Tuesday, January 25, 2011

New York Times: Remember when we told you that global warming causes warmer winters? We should have said that global warming causes *colder* winters

Topsy-Turvy Weather - U.S. Is Frigid, and Arctic Warmer Than Usual - NYTimes.com
Still, however erratic the weather may have become, it is not obvious to most people how global warming could lead to frigid winters. Many scientists are hesitant to back such assertions, at least until they gain a better understanding of what is going on in the Arctic.

In interviews, several scientists recalled that in the decade ending in the mid-1990s, the polar vortex seemed to be strengthening, not weakening, producing mild winters in the eastern United States and western Europe.

At the time, some climate scientists wrote papers attributing that change to global warming. Newspapers, including this one, printed laments for winter lost. But soon after, the apparent trend went away, an experience that has made many researchers more cautious.


Anonymous said...

"Jimbo says:
January 24, 2011 at 7:50 am "

. . . all science researchers, no matter what field, are jumping on the global warming bandwagon in a wild feeding frenzy of funds. Here is where some of the research funding went.

Warmer Northern Hemisphere winters because of global warming
Colder Northern Hemisphere winters because of global warming

Global warming to slow down the Earth’s rotation
Global warming to speed up the Earth’s rotation

North Atlantic Ocean has become less salty
North Atlantic Ocean has become more salty

Avalanches may increase
Avalanches may reduce

Plants move uphill due to global warming
Plants move downhill due to global warming

Declining coral calcification on the Great Barrier Reef due to global warming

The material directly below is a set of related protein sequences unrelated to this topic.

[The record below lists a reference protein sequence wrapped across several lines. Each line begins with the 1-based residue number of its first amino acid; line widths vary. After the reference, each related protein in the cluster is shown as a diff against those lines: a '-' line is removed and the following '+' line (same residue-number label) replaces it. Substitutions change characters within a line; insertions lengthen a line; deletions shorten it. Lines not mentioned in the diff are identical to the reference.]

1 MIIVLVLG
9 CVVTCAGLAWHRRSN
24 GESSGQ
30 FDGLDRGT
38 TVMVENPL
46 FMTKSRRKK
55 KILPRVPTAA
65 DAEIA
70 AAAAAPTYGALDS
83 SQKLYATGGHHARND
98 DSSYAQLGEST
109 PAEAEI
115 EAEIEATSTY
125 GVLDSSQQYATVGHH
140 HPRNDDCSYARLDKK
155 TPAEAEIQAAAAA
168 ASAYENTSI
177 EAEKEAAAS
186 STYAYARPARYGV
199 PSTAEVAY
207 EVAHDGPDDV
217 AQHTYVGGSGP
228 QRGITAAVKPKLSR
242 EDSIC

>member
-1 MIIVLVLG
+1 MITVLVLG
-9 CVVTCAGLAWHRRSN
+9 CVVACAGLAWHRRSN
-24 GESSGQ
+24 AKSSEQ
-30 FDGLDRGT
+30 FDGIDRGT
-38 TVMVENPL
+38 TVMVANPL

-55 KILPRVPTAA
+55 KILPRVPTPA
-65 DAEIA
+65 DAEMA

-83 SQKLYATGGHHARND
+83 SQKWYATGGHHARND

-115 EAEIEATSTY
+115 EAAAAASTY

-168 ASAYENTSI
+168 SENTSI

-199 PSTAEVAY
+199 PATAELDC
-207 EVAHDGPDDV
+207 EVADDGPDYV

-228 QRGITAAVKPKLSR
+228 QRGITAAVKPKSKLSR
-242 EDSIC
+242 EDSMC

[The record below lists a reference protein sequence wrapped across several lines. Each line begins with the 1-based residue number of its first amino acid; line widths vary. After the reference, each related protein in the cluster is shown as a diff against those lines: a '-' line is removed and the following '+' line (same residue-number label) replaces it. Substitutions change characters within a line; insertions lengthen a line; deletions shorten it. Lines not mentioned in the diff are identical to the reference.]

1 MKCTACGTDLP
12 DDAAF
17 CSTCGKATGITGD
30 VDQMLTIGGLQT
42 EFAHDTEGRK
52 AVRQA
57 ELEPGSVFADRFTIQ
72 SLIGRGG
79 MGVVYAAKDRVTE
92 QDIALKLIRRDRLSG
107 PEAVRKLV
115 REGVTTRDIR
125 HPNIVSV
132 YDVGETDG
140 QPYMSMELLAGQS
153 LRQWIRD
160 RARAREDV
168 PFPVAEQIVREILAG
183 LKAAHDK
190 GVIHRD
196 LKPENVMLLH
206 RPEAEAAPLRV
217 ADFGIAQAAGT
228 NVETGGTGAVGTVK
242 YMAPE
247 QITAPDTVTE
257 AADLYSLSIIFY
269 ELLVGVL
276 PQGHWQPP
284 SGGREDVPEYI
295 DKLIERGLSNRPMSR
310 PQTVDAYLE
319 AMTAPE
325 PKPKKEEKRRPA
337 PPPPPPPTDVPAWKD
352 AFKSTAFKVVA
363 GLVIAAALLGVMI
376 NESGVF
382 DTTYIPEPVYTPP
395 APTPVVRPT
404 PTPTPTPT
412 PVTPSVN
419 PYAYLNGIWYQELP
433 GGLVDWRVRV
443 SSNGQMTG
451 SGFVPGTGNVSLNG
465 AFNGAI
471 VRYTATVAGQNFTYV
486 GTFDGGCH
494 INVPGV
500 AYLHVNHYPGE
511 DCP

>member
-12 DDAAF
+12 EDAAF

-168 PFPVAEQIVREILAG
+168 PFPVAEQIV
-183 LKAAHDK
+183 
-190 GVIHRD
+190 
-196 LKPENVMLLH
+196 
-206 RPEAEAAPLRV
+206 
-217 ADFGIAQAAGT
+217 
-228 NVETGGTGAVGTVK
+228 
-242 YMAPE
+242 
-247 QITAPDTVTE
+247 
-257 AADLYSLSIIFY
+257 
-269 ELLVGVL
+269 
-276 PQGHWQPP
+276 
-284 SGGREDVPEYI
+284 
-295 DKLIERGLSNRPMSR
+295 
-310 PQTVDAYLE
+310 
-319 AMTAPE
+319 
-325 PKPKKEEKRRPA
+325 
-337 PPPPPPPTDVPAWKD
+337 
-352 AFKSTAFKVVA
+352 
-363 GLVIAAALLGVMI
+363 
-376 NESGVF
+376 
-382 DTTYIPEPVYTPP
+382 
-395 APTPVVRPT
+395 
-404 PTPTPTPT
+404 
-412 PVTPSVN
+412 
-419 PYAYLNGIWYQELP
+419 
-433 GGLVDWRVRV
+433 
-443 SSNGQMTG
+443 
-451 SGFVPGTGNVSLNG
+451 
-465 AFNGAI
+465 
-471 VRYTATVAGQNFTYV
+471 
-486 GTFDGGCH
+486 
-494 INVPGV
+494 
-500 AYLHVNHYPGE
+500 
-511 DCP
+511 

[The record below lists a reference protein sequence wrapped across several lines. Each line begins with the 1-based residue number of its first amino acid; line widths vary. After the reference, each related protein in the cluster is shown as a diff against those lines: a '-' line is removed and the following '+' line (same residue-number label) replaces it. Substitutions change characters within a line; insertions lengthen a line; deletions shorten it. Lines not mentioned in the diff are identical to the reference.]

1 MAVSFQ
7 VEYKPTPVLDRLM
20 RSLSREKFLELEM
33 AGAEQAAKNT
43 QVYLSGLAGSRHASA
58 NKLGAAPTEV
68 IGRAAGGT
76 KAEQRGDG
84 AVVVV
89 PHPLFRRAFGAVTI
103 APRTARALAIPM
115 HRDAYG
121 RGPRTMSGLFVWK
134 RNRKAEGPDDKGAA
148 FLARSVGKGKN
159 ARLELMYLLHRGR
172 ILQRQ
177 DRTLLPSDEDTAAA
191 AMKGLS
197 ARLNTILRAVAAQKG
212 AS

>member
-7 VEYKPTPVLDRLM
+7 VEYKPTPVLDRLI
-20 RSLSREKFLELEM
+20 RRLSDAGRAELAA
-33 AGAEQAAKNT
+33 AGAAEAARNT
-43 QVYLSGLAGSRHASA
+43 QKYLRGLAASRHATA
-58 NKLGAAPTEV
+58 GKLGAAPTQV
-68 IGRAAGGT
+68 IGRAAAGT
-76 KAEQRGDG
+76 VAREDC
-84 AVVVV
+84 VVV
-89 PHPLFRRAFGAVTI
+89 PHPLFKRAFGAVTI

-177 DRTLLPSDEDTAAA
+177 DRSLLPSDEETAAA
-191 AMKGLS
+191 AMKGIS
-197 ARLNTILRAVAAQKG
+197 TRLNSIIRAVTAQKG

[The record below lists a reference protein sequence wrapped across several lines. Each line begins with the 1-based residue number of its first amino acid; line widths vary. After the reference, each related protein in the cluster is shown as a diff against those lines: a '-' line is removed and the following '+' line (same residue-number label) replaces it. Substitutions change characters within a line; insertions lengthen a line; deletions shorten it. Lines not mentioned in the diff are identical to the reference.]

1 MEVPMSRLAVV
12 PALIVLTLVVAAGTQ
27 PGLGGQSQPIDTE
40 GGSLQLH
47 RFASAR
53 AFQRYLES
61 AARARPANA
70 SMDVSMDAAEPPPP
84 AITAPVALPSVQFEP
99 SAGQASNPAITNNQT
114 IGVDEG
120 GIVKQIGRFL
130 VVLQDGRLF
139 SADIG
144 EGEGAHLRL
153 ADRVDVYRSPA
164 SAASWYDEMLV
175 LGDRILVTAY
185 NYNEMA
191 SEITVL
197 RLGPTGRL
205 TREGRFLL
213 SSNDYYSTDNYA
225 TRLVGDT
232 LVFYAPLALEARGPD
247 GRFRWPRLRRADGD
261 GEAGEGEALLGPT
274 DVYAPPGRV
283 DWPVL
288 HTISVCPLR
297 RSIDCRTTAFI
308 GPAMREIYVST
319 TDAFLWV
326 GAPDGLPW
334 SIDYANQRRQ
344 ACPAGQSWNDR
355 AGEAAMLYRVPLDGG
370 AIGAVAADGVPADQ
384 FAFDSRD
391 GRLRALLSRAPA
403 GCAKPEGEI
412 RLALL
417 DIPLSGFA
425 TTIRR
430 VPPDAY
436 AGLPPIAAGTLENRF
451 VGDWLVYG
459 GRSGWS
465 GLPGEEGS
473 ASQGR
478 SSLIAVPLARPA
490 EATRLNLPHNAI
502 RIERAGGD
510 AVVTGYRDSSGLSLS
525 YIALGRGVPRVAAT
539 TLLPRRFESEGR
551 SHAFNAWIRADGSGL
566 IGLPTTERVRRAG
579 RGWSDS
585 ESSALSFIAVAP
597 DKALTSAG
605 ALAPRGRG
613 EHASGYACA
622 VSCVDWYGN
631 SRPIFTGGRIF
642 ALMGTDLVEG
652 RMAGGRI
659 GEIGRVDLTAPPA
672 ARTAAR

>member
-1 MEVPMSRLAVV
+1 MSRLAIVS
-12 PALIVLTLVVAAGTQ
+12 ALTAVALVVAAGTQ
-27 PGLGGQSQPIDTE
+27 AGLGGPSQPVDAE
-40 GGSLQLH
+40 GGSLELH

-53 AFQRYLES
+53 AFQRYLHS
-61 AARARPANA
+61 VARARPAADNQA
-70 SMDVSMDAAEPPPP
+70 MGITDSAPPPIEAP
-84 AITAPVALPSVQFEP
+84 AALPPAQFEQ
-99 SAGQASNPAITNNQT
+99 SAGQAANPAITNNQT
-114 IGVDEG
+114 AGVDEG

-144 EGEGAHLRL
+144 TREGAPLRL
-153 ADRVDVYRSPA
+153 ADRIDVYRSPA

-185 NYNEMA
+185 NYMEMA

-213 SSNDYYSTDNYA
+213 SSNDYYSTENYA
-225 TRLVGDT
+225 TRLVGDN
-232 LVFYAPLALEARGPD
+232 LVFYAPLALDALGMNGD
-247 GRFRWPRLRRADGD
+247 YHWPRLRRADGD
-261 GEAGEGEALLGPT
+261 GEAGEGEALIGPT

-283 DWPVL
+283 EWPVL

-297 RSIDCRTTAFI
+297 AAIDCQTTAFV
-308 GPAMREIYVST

Increasing coral calcification on the Great Barrier Reef due to global warming


Chuck said...

Half the problems revolve around the word "normal" or the use of "usual" in climatology and meteorology. The nightly news weathercasts use the mathematical concept of "average" to mean "normal". This is VERY misleading. Normal is and always should be described as a range, or deviation around the average, with the average sitting in the middle of that. Sometimes it is a very tight range, as in one deviation from the average. Other times there may be less data or information and so it's three or more deviations from the average. Most science and statisticians shoot to at least be within three deviations of the average. (average and mean are slightly different concepts as well, but can be interchanged in this case)

Much of this could be better understood if we could just convince our local weathermen/women to adopt such language or be more careful with their language when presenting the weather every night. A simple "the average for this day in June is 72 degrees and our high of 74 was within the normal range of 70-75 degrees." That very simple bit of education by the nightly weathercast would go a long ways. It would begin to urge information consumers to demand that extra bit of contextual information when reporting on climate and weather events across the broader media spectrum, as they came to understand the concepts.